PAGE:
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War is hell … and so is coming home – ‘Cherry’

March 15, 2021
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Hollywood has long been fascinated with soldiers’ stories. Movies about soldiers, whether they’re on the battlefield or off it, have been part of the cinema since the beginnings of the medium. In the early days, those films tended toward the celebratory and/or laudatory, but more recent fare has leaned into deconstructing the physical and psychological impact of men going to war.

“Cherry,” the new film from Joe and Anthony Russo, is the latest in a long line of films exploring what happens to those who are broken by war and then dropped back into their old lives without anyone helping them to repair themselves. Adapted by Angela Russo-Otstot and Jessica Goldberg from Nico Walker’s acclaimed 2018 novel of the same name and currently available via Apple TV+, it’s a story of one man’s struggles to deal with the aftermath of his choices – an aftermath that leads him into a seedy and unsafe world of addiction and crime.

It’s an intense and unwavering film, one that seeks to paint an unvarnished portrait of the pain of a young man left behind by the system that used him up. It is also a film not without issues, a story whose pacing is bumpy and whose character motivations are sometimes murky. All in all, an uneven but still worthwhile viewing experience.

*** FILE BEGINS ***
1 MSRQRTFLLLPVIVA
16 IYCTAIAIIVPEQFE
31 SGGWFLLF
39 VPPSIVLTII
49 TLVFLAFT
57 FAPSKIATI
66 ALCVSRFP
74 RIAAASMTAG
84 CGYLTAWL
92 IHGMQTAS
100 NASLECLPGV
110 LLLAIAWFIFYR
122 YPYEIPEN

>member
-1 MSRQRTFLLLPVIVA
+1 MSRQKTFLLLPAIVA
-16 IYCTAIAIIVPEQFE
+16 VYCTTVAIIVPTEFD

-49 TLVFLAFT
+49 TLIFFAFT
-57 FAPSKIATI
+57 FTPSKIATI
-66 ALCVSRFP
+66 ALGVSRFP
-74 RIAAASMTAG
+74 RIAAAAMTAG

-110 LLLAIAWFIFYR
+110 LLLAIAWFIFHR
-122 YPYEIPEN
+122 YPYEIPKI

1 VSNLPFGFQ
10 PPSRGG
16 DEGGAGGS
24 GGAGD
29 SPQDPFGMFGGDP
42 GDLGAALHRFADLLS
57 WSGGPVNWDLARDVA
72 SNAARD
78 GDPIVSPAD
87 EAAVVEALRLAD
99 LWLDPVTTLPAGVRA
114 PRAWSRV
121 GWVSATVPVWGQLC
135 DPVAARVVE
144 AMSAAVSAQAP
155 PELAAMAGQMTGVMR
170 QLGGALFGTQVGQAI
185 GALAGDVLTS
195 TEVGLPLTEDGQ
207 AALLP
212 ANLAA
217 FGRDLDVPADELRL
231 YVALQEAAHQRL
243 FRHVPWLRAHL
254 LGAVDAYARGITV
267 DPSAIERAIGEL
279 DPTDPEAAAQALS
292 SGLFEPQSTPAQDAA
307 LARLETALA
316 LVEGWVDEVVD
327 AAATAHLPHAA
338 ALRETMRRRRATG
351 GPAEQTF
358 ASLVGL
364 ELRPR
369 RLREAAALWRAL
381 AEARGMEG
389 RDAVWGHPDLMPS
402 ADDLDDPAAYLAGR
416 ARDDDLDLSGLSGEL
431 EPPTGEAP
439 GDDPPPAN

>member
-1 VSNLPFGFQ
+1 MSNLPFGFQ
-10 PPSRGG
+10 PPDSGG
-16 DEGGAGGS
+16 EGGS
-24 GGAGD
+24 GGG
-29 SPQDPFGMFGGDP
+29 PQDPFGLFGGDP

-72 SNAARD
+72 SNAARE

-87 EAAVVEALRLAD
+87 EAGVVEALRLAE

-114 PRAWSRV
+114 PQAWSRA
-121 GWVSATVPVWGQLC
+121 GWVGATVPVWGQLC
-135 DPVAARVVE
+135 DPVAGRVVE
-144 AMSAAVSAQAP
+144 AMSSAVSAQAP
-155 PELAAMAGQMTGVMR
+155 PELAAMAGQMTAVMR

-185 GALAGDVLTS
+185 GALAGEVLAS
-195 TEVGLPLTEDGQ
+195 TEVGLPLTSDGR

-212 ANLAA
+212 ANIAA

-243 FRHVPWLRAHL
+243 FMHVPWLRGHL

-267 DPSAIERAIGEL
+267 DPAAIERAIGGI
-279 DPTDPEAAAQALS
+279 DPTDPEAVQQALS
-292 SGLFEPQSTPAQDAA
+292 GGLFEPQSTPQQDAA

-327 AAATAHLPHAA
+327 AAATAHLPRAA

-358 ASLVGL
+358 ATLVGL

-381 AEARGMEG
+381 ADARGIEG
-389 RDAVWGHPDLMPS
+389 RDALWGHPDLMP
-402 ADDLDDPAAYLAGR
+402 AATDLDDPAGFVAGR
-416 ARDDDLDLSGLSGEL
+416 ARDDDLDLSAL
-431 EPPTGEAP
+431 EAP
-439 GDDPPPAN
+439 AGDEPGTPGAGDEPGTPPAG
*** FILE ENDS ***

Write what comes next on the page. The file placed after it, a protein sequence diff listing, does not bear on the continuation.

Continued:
Our unnamed narrator (Tom Holland, “Chaos Walking”) – eventually nicknamed “Cherry” for reasons that will be apparent in the moment – is attending college in his Ohio hometown. He has a love-at-first-sight moment with a classmate named Emily (Ciara Bravo, TV’s “A Teacher”); the initial infatuation quickly blossoms into a relationship. However, when Cherry offers up an affirmation of his love, she opts to flee, telling him that she will be moving to Montreal for school.

Heartbroken and adrift, he decides to enlist in the military with the intention of becoming a medic. Too late, Emily realizes she’s making a mistake and confesses her love to Cherry. It’s too late for him to get out of going, but Emily wants to wait for him; the two marry at City Hall before he ships out.

His time in the Middle East is intense and traumatic; he’s confronted with numerous horrible experiences – experiences that he’s never given the proper time and space to process. Instead, he must simply press onward, even when he’s forced to watch people close to him badly hurt and even killed.

Cherry suffers from significant PTSD upon his discharge and return stateside. He’s prescribed OxyContin to deal with his pain, but with little guidance, he winds up abusing the drug. His drug issues cause strain in his marriage, leading Emily to also venture into the realm of drug use. It isn’t long before the scope of their opioid abuse expands to include heroin.